In the awkward silence that followed, the thud of her own heartbeat echoed through her ears, but when the man finally looked up at her, his clean-cut face calmed her unbidden nerves. Fair eyebrows—which she guessed would match the color of his hair—framed unusually striking eyes that at first glance looked pale blue until she noticed a hint of lilac. They were warm and inviting and she found herself unable—or maybe unwilling—to look away. He was about as regular as any other guy so Glo wondered why he made her feel so strange. In fact, she was a little concerned about those feelings, especially as she couldn’t determine whether this stranger made her feel uncomfortable or. . . comfortable. Thankfully, the thought quickly passed her by and the man’s voice cut through her crazy thoughts.
“Coffee please,” he said with an accent she couldn’t place. His face was stoic as those eyes stared into hers for a few seconds before lowering to her name tag. “Gloria? That’s your name?”
“Uh, yeah. That’s why it says it right here.” Glo kept her smile as she tapped the plastic name pin with her pen. Then she quickly turned her attention to her pad to write his order down. When she looked back at him he nodded.
“Pretty name,” he said before looking down at the matches again.
Okaaaay. . . maybe this guy was a little strange. “Git ya anythin’ else?”
“Just the coffee.”
“Sure. Be right back.” The moment she walked away she let out a long breath. Why did she get all the nut-jobs on her shift? Not including Al, of course. He was the sweetest—a man who worked too damn hard for his age.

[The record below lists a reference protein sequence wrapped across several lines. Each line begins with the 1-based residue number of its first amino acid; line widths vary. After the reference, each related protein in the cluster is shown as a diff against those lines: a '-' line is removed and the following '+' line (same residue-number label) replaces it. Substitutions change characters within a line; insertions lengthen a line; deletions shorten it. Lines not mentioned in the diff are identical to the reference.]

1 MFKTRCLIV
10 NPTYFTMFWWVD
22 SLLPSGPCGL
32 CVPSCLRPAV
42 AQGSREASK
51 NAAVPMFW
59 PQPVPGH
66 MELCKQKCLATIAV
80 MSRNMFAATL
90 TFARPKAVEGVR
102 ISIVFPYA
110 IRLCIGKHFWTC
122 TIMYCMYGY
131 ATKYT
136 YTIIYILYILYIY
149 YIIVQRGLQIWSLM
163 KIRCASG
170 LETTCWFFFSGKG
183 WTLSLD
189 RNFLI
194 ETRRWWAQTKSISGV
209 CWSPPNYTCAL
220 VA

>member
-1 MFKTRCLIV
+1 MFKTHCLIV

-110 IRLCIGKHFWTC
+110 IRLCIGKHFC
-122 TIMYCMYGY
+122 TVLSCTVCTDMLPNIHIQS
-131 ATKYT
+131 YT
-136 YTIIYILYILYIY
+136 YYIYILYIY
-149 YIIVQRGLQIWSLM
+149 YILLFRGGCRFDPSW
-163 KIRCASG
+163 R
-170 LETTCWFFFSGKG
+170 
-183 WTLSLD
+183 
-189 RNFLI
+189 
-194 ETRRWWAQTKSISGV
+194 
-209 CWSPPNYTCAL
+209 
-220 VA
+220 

She returned to the stranger’s table, placing his cup of steaming hot coffee in front of him to much of the same vague response. “You let me know if you need a top up.”
Well, all hope had gone for a tip from that guy.
Coffee pot still in hand, she approached the brown-haired woman who was sitting with her newspaper. “More coffee?”
“No. Thank you,” she said politely and as Glo took the woman’s empty plate, the door chime went again. This time Glo and her feet were thankful to see Arnie rushing in, all windswept and waterlogged.
He stood there and shivered as she rushed over to him. “Damn rain storm was just waitin’ for me to leave the house,” he said as he removed his hood.
Glo helped to remove his coat. “Arnie, did you walk in this weather?” No wonder the poor guy was late. “You’ll catch ya’self a mighty fine cold if you carry on.”
“Oh, now. . . I’ll be alright. Stop your fussin’, ” he said, wiping the rain from his face with his hands. “Bit o’ rain never hurt anyone that I know of. Besides, it’s dying down out there now. How’s it been, sweetheart?”